federal student loan relief

Federal student loan relief: what you need to know

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For the 44 million Americans with federal student loans, there’s a bit of welcome news. On March 20, U.S. Secretary of Education Betsy DeVos announced that the office of Federal Student Aid is providing student loan relief to its borrowers during the COVID-19 national emergency. Breaking down the announcement, the relief package helps federal student loan borrowers in two ways:

  • All borrowers will automatically have their interest rates set to 0% for at least 60 days.
  • All borrowers will have the option to suspend their payments for two months without accruing interest.

Many have questions about this federal student loan relief: How does it all work? What should borrowers do to take advantage of this relief? How does this impact credit? Here are some FAQs that outline what you need to know. And if you have a question and don’t see it listed here, email us at support@helloresolve.com and our debt experts will help right away.

Related resources: How to navigate personal debt during the coronavirus pandemic

What does federal student loan relief mean for me?

There are four main things you need to know about the relief program:

  • Your debt will not accrue interest for the next 60 days (beginning on March 13, 2020).
  • 100% of any payments you make on these loans in the next 60 days will go toward paying down the principal of the loan (not interest). This means any payments you make on your loans in the next 60 days will have a slightly bigger impact on paying down your debt than they normally would.
  • Payments will automatically be suspended on any federal student loan that becomes 31 days delinquent (past due) on or after March 13, 2020.
  • You can contact your loan servicer to request administrative forbearance for the next 60 days. This will allow you to stop payments until at least May 12, 2020 with no adverse impacts.

Related article: Federal loan repayment options explained

How can I sign up for the 60-day forbearance?

Contact your loan servicer (the company that sends you the bills) and request that they place all your eligible loans into forbearance. If you need help finding your loan servicer, use this tool on the Department of Education website.

What if I don’t sign up for the 60-day forbearance?

Even if you don’t proactively sign up for it, payments will automatically be suspended on any eligible federal student loan that becomes 31 days late on or after March 13, 2020.

Will any of this affect my credit score?

This announcement on its own probably won’t affect your credit; however, if you intend to take advantage of this emergency policy, you may want to consider contacting your loan servicer and electively placing yourself into administrative forbearance, rather than becoming 31 days late and having your payments automatically suspended. This is because:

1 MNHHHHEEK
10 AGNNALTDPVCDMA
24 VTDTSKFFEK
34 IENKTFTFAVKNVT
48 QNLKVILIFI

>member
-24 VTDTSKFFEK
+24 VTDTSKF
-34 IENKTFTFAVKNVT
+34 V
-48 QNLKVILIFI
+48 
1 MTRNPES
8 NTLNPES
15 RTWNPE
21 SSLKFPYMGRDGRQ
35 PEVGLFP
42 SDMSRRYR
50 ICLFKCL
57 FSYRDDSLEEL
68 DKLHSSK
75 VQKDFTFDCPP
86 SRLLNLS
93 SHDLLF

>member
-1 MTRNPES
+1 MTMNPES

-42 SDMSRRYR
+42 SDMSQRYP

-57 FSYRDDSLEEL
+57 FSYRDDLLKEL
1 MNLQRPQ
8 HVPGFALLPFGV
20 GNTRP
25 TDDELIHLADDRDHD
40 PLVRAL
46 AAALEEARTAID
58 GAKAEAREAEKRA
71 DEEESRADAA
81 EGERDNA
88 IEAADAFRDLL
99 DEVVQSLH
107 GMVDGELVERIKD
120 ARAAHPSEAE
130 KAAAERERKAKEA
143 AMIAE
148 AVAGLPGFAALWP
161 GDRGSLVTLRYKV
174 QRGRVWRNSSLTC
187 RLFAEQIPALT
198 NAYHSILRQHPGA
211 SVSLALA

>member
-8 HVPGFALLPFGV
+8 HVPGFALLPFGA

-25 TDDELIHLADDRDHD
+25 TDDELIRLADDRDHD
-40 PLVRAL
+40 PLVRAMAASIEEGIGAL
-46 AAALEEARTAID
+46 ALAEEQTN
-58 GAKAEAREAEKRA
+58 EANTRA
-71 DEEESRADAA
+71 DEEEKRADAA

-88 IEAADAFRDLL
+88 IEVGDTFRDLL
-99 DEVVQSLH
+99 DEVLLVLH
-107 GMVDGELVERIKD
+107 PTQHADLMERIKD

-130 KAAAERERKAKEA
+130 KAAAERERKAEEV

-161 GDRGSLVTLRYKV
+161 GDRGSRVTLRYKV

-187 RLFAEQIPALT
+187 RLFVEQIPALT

• While loan forbearance is noted on your credit report, it doesn’t typically affect your credit score
  • Missing a payment or making a late payment on a federal student loan that is not in forbearance could negatively affect your credit score, because it may be noted as a late payment. 

This is all a little confusing. What exactly are my options?

You have three clear options in response to this relief program. Take careful stock of your financial situation right now and choose the one that works best for you and your family:

Option 1: Keep making payments

If you have the resources to keep making payments, that’s great news! That means that 100% of your payments will go toward reducing the principal of your loan. This will help you pay off your loans faster and pay less interest over the life of the loan.

Option 2: Apply for administrative forbearance

You can contact your loan servicer and request forbearance on some or all of your federal student loans. Once this is confirmed, you can stop making payments on those loans until at least May 12, 2020. Note that if you need additional income right now due to a layoff, furlough, illness or any other reason, this is a powerful option for you. You can safely use the money you would have normally put toward your student loan to pay for other necessities, pay down other debt or build an emergency fund.

If you need help finding your loan servicer, use this tool on the Department of Education website.

Option 3: Just stop paying 

You can simply stop making payments on your loans without applying for forbearance. Payments will automatically be suspended on any federal student loan that becomes 31 days delinquent on or after March 13, 2020. Payments will not be due again until at least May 12, 2020.

Important Note: Purposefully missing payments in order to access this option may negatively affect your credit score, so we recommend contacting your servicer to get administrative forbearance (option 2 above) if you plan to stop payments.

How Resolve can help

In these uncertain times, we understand how confusing and stressful it can be to deal with any kind of debt. You may find this guide for dealing with personal debt during a crisis helpful. If you have questions or want advice on how to proceed, we’re here for you. Email us at support@helloresolve.com. Or just send us a message.


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